The government has launched the aviation policy framework – a document that aims to strengthen the industry by tackling its environmental footprint.
The framework looks at ways to support aviation, which represents £18 billion of the UK’s economy and has been highlighted as a big driver of growth.
“This document strikes the right balance between allowing the aviation industry to thrive while minimising impacts on the environment and local communities”, said transport secretary Patrick McLoughlin.
However, environmental groups have reacted sceptically to the policy.
“The aviation industry is the fastest growing source of greenhouse gas emissions, yet this new framework seems to think you can ‘wish away’ the climate change impact of aviation and expect someone else to clean up the mess, at a global or EU level”, said Jean Leston, senior transport policy adviser at WWF-UK.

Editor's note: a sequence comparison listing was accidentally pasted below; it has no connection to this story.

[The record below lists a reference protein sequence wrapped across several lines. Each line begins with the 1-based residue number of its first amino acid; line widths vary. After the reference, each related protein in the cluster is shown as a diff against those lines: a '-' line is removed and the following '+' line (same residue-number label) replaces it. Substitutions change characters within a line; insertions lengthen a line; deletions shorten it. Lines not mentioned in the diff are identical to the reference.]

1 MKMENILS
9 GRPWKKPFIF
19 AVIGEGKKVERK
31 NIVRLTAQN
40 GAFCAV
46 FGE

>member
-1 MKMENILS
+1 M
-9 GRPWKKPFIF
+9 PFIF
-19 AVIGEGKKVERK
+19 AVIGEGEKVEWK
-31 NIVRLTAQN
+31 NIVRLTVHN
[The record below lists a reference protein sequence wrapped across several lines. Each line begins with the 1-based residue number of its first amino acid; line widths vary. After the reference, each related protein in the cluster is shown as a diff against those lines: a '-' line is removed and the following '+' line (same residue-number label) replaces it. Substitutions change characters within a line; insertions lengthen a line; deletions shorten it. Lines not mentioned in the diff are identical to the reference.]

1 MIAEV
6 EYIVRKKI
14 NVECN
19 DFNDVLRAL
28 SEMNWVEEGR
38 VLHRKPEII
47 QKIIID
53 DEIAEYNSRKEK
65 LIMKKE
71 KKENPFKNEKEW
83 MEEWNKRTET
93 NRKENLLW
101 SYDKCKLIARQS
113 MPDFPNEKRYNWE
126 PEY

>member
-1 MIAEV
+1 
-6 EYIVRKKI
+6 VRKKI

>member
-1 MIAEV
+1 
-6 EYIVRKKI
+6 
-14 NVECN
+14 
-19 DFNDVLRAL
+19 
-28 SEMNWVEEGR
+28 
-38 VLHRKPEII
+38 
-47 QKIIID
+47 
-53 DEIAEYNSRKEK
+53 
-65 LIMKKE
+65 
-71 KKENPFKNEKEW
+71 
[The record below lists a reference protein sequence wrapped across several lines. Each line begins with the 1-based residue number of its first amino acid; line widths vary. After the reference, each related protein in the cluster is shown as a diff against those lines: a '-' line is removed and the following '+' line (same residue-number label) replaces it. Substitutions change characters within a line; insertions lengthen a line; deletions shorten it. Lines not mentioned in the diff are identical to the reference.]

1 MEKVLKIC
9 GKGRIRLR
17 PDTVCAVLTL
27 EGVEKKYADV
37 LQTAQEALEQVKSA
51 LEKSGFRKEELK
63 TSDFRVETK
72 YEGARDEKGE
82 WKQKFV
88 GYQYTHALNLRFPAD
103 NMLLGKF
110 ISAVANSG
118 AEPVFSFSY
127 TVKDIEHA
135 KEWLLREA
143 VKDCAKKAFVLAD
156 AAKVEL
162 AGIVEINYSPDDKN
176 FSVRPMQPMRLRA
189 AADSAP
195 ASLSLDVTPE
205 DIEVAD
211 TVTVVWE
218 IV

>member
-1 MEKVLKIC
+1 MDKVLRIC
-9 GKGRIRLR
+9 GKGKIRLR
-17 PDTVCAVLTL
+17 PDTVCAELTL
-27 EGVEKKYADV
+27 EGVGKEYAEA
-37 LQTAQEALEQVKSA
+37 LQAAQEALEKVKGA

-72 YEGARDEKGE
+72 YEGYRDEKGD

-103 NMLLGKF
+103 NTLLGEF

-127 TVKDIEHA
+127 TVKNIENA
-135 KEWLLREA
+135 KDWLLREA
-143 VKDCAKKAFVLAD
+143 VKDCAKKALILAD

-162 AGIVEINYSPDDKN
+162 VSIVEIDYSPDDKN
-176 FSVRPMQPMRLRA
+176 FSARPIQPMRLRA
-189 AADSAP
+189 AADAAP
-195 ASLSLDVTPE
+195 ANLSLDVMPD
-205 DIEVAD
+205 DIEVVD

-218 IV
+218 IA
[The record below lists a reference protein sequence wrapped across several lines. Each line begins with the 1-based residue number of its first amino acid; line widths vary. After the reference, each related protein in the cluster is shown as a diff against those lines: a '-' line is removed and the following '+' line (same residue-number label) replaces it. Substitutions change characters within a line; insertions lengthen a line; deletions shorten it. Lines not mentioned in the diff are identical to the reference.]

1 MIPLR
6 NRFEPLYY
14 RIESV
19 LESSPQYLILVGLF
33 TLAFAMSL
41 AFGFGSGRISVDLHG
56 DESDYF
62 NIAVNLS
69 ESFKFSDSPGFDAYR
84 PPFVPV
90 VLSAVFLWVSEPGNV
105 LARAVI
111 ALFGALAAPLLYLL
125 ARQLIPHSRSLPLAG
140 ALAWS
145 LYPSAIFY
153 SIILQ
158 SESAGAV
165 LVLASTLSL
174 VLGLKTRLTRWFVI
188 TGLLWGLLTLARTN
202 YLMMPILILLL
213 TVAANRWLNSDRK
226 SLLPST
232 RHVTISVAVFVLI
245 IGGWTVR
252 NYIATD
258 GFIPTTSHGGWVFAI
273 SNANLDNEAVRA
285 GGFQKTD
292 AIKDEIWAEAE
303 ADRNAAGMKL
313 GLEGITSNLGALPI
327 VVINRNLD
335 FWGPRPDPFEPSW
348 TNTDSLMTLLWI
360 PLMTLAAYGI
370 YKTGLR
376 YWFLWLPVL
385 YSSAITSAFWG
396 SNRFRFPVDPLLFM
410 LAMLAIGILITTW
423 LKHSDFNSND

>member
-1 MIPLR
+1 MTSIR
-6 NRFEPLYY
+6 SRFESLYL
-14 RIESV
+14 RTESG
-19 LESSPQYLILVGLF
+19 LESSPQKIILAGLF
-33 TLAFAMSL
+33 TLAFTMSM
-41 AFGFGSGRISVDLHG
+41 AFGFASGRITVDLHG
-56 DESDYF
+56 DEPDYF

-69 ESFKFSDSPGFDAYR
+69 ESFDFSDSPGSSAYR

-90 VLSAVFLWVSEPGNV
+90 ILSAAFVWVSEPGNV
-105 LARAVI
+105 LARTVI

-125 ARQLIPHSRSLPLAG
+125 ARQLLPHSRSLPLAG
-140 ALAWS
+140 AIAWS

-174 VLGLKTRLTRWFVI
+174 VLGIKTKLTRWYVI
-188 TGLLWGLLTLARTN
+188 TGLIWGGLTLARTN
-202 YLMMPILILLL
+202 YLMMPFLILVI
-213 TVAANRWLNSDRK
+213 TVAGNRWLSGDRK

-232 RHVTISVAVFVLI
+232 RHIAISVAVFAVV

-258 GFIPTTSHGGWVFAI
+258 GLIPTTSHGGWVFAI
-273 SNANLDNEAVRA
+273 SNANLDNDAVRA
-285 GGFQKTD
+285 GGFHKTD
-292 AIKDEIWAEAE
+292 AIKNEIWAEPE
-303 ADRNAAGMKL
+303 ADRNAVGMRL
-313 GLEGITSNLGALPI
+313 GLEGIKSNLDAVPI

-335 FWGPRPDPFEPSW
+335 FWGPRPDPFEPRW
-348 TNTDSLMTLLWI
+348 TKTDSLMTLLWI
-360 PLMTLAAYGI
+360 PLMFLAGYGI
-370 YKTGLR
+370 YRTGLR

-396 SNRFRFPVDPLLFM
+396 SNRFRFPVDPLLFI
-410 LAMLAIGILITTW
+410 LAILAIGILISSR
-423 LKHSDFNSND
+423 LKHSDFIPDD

“It’s clear that the government wants aviation expansion at any price. The government has cooked up policy-based evidence rather than evidence-based policy.”
The aviation industry approved the use of biofuels in 2011 as one of the most effective ways to reduce its carbon footprint.
The International Air Transport Association (IATA) expects to see a 6% market share for sustainable second-generation bio jet fuel by 2020 and states that alternative fuel tests have so far displayed good results.
Despite this, a number of reports have highlighted the potential negative side-effects of a widespread adoption of biofuels.
Deforestation to provide room for plantations, effects on water and land resources and harmful impacts on global food production are among the greatest risks that the world could face if biofuel production goes out of control.
The American Natural Resources Defence Council action group recently developed a survey to investigate whether airlines that have switched to biofuel have taken all the steps in order to ensure the sustainability of their new fuel source.